The G8 2008 took place in Hokkaido, Japan, from July 7th to July 9th. As in the past years, people from all over the world protested against this summit and the capitalist system it represents [Pics] both in Japan and in many places around the globe.
On Saturday the 5th of July, the International Day of Action Against the G8, there were protests worldwide against this year's G8 Summit. In Japan, around 5000 people took to the streets in Sapporo despite ongoing police repression [Photos | Videos 1 | 2 | 3 | 4] whilst hundreds of people had previously taken to the streets in Tokyo and Kyoto. International solidarity actions also took place in several cities, including Bilbao, Stuttgart [Video], Dordrecht, Nijmegen, Paris, Singapore, Berlin, Reykjavik and Lisbon.
Closer to home, a picket outside the Japanese embassy in London took place on Friday the 4th, and for Saturday the 5th, and despite previous harassment by the Metropolitan police, a London Fete Against the G8 was called by London No Borders and other groups to demonstrate in solidarity with the protests in Japan, for the Freedom of Movement, and against Fortress Europe. The Day of Action around the UK Borders Agency started with a Critical Mass bike ride from Brixton to Croydon, the nerve centre of the Home Office's UK Border Agency, where several protests unfolded [Report | Photos 1 | 2 | Video]
From Monday 7th to Wednesday 9th, further days of action and blockades continued around the Summit location next to the Lake Toya in Hokkaido [Videos 1 | 2 | 3] A final statement by international activists was issued on Wednesday 9th after hundreds of activists joined a march called by the Hokkaido's Ainu indigenous communities. This was the concluding event of ten days of anti-G8 protests in Japan. The Japanese 'No! G8 Legal Team' issued an international call for further solidarity actions during the week of blockades [Second Call]. In London, a daily NO!G8 cafe was organised at the Bowl Court Social Centre to coincide with the G8 mobilisations, showing daily footage from Japan, screening films, presentations and discussions.
Related Newswire Posts: End G8 Domination! | Challenge to the G8 Governments | G8 summit marked by impotence and division | James Hansen's Appeal to the G8 on Climate Change | No! G8 Japan Info Tour Comes to UK | An update on Japan G8 repression - 40 people arrested! | Repression and Revolt in the run up to G8 Japan | Interview with Japanese anti-G8 activist | Preparation for the Japanese anti-G8 movements in 2008 | Japanese Government to Keep ‘Hooligans’ Away from Summit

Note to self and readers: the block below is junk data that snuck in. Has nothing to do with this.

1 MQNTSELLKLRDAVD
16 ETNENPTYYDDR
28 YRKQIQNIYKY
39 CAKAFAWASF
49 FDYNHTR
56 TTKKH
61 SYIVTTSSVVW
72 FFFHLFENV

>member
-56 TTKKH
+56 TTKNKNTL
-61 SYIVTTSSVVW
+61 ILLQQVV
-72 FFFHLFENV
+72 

No G8 2008
* 1 July (Tokyo) Counter G8 International Forum * 1-4 July (Sapporo) Themed Actions (Rally and March) o 1 July (Sapporo) Anti-military base/ anti-war o 2 July (Sapporo) Anti-WTO, privatization o 3 July (Sapporo) Anti-neo-liberalism o 4 July (Sapporo) Farmers’ day, day of AINU o 4 July (Sapporo) Action against Poverty, Precarious Labor and Social Exclusion * 3 July (Sapporo) Punks against G8 * 3 July (Sapporo) International Syposium on Military/Base and Women * 5 July (Sapporo) International Action Day * 5 July (Chitose) Airport Protest * 7-9 July (Lake Toya) Blocking the G8 * 6-8 July (Sapporo) Alternative Summit * 7th – 9 July (Lake Toya) Anarchist Football Championship at the camp site.
Tokyo - Arrests at the Marxist-Leninist March with pictures of Riot
police which is quite interesting!
IN GENERAL: There are more Subtitles now to the Videos on the "G8 Media
Video March Demonstration in Sapporo WITH english Subtitles !!!!
- Freedom for G8 Political Prisoners, March from Sobetsu Camp - 7th July:
- Demonstrators Walk to Toyako Lakeside - 7th July:
- Demonstration from Camp Site in Toyoura to Okishi - 7th July:
- G8: Demo in Sapporo - 5th July:
- Video of Journalist arrest, G8 Demo in Sapporo - 5th July:
- Stuttgart against G8 - 5th July:
- G8: Demo in Sapporo - 4th July:
- Berlin says G8 Funsai! (Smash G8!) - 4th July:
- Hokkaido : The Semi-Periphery of the Global North:
- G8 Japan: "On the way to Hokkaido 1 - Arrival and IRA":
- G8 Japan: "On the way to Hokkaido 2 - Noise in Narita":
- G8 Japan: “On the way to Hokkaido 3 - The Group of 8:
- G8 Japan: “On the way to Hokkaido 4 and 5 - Demos in Kyoto and Tokio Against the G8:
- G8 Japan: “On the way to Hokkaido 6 - Harassment in Sapporo:
- June 29th, Demonstration in Tokyo against the G8:
- June 26th, Demonstration in Kyoto against the G8:
LONDON, UNITED KINGDOM - 05.07.08. Police clash with a group of anti-G8 activists in Croydon, south London, England on Saturday 5th July 2008. Protesters congregated to protest against the UK Border Agency in Croydon as part of a world wide day of action against the G8 Summit in Sapporo, Hokkaido, Japan. (Photos by Marc Vallée/marcvallee.co.uk) (c) Marc Vallée, 2008.